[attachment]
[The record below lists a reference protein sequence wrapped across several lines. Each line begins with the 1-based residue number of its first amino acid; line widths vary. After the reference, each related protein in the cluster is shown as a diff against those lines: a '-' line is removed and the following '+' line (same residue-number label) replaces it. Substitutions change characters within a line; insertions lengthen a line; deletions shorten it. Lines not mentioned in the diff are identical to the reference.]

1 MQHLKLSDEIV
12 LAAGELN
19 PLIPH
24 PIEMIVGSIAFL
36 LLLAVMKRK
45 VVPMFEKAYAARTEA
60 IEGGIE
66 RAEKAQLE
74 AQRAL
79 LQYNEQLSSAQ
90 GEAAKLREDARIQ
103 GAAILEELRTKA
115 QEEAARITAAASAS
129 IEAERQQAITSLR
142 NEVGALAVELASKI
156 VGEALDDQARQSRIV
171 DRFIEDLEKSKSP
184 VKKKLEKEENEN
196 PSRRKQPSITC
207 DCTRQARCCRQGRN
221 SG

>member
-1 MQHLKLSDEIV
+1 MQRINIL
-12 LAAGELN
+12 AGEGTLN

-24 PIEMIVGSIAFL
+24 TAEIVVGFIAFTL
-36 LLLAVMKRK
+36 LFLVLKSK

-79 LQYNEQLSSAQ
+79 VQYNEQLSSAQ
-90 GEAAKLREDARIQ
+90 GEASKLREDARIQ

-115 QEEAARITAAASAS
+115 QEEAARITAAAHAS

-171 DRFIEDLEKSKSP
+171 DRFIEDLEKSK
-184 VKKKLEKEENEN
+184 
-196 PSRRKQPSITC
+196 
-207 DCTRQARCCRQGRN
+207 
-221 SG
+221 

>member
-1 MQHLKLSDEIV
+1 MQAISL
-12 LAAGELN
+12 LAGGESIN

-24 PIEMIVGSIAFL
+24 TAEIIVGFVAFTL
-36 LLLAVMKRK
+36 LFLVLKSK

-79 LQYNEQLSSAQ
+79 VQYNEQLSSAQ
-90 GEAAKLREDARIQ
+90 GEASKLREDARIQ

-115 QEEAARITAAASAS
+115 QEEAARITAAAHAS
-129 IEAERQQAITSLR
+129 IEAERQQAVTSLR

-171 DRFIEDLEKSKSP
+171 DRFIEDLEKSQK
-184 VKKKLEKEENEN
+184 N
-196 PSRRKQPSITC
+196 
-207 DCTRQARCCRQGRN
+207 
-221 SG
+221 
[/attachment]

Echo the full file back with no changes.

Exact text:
[The record below lists a reference protein sequence wrapped across several lines. Each line begins with the 1-based residue number of its first amino acid; line widths vary. After the reference, each related protein in the cluster is shown as a diff against those lines: a '-' line is removed and the following '+' line (same residue-number label) replaces it. Substitutions change characters within a line; insertions lengthen a line; deletions shorten it. Lines not mentioned in the diff are identical to the reference.]

1 MQHLKLSDEIV
12 LAAGELN
19 PLIPH
24 PIEMIVGSIAFL
36 LLLAVMKRK
45 VVPMFEKAYAARTEA
60 IEGGIE
66 RAEKAQLE
74 AQRAL
79 LQYNEQLSSAQ
90 GEAAKLREDARIQ
103 GAAILEELRTKA
115 QEEAARITAAASAS
129 IEAERQQAITSLR
142 NEVGALAVELASKI
156 VGEALDDQARQSRIV
171 DRFIEDLEKSKSP
184 VKKKLEKEENEN
196 PSRRKQPSITC
207 DCTRQARCCRQGRN
221 SG

>member
-1 MQHLKLSDEIV
+1 MQRINIL
-12 LAAGELN
+12 AGEGTLN

-24 PIEMIVGSIAFL
+24 TAEIVVGFIAFTL
-36 LLLAVMKRK
+36 LFLVLKSK

-79 LQYNEQLSSAQ
+79 VQYNEQLSSAQ
-90 GEAAKLREDARIQ
+90 GEASKLREDARIQ

-115 QEEAARITAAASAS
+115 QEEAARITAAAHAS

-171 DRFIEDLEKSKSP
+171 DRFIEDLEKSK
-184 VKKKLEKEENEN
+184 
-196 PSRRKQPSITC
+196 
-207 DCTRQARCCRQGRN
+207 
-221 SG
+221 

>member
-1 MQHLKLSDEIV
+1 MQAISL
-12 LAAGELN
+12 LAGGESIN

-24 PIEMIVGSIAFL
+24 TAEIIVGFVAFTL
-36 LLLAVMKRK
+36 LFLVLKSK

-79 LQYNEQLSSAQ
+79 VQYNEQLSSAQ
-90 GEAAKLREDARIQ
+90 GEASKLREDARIQ

-115 QEEAARITAAASAS
+115 QEEAARITAAAHAS
-129 IEAERQQAITSLR
+129 IEAERQQAVTSLR

-171 DRFIEDLEKSKSP
+171 DRFIEDLEKSQK
-184 VKKKLEKEENEN
+184 N
-196 PSRRKQPSITC
+196 
-207 DCTRQARCCRQGRN
+207 
-221 SG
+221 